It is always these little wardrobe changes — glasses here, eye-liner there — that have the most impact.
On days when I am wearing a well-considered belt or have actually remembered to put on mascara, the world seems to be my oyster. I get on the bus, pleased to actually be wearing a coherent Outfit for once. I can feel the eyes of strangers on me. I bask. They have a glint in them that suggests approval. Generally I convince myself that these people are totally indifferent to my appearance, because generally what I am wearing looks like something that an angry wardrobe threw at me on its way out of my life forever. But today is not like that. Today, I am well-dressed. I notice an old lady smiling at me in a significant way. She approaches. I brace for the impending compliment.
“Miss,” she whispers, “your dress is unzipped on one side.”
It is experiences like these that have soured me on fashion. It is altogether too capricious.
But I still have hope for glasses. Glasses make you look smarter and more sophisticated and/or less threatening.
So states the Internet, and the Internet has not steered me wrong before, except for every piece of medical advice the Internet has ever given me.
I tried on some glasses one time and was so enthralled with my appearance in them that I started cold-calling people asking to be made into a cable news personality. “I JUST SEE THIS WOMAN,” I shouted, “AND I FEEL LIKE SHE KNOWS THINGS ABOUT THINGS.” (This ended pretty quickly because I had no idea whom to call.)
I like the look of them because I do not need them. I know on “Veep” they get called “a wheelchair for the eye” but I think of them more as one of those swank canes for the eye, one of the ones you can twirl on your arm and pretend that you’re an anthropomorphic peanut.
Of course, glasses might loom on the horizon for me. Both my parents’ vision went downhill when they went to law school. But I am cleverly getting around this by not going to law school at all.
So I understand where Texas Gov. Rick Perry is coming from. We share the idea that you can put on a pair of glasses and suddenly become somebody different. Without glasses, Rick Perry is just Rick Perry. With glasses, he is a New Smart Better Governor Man Who Loves Nothing Better Than To Recall All The Items That Are In A Sequence And Is More Than Prepared To Do So On National TV. If he is anything like me, Rick Perry has been secretly hoping that the response of people when he put on his now-trademark glasses would go something like this.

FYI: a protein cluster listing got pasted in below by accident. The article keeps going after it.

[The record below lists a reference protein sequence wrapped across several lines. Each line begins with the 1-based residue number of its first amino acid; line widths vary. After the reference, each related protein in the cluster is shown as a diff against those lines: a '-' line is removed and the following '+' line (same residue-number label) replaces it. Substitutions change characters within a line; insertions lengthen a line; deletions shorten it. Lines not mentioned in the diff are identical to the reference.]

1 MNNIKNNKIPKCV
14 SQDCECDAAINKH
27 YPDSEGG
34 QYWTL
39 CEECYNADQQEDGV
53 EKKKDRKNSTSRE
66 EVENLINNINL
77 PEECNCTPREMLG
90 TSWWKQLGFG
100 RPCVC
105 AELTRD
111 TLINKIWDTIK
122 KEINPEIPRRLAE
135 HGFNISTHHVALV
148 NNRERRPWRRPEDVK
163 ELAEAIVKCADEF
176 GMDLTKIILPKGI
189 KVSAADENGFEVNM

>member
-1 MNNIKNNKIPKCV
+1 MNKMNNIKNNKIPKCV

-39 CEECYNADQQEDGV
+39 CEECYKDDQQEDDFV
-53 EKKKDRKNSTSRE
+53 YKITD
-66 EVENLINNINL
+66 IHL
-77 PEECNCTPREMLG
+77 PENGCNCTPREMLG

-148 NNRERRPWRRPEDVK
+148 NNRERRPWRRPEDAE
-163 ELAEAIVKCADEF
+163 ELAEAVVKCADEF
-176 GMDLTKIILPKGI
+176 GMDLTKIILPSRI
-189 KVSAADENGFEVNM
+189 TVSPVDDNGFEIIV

People: Man, Rick Perry — what a disaster that was in 2012.
(Rick Perry puts on glasses)
Same People: (blown away) WHOA! Who’s this new guy? Haven’t seen him around the convention! He looks smart! I hope he runs!
After all, we have seen Superman. We know what a difference glasses make. Without the glasses, Rick and I thought to ourselves, what do we have? Kal, a lonely alien in loud Spandex who really likes the letter S. Put the glasses on, and what do you have? Clark Kent, a great, normal guy with a steady job at a newspaper. Give me the glasses, every time, Rick and I said to ourselves.
Except, unfortunately, it does not really seem to work like this in real life.
Put glasses on Rick Perry, and he’s still Rick Perry.
Sen. Rand Paul noticed this, unfortunately, and made a cutting remark about it Monday in Politico. “There are many things I like about Texas Gov. Rick Perry, including his stance on the Tenth Amendment to the Constitution. But apparently his new glasses haven’t altered his perception of the world, or allowed him to see it any more clearly,” he wrote.
But wait until Paul hears him in a hat.
(Regardless, I’m just excited to be commenting in a shallow and frivolous way about the physical appearance of a male politician, for once!)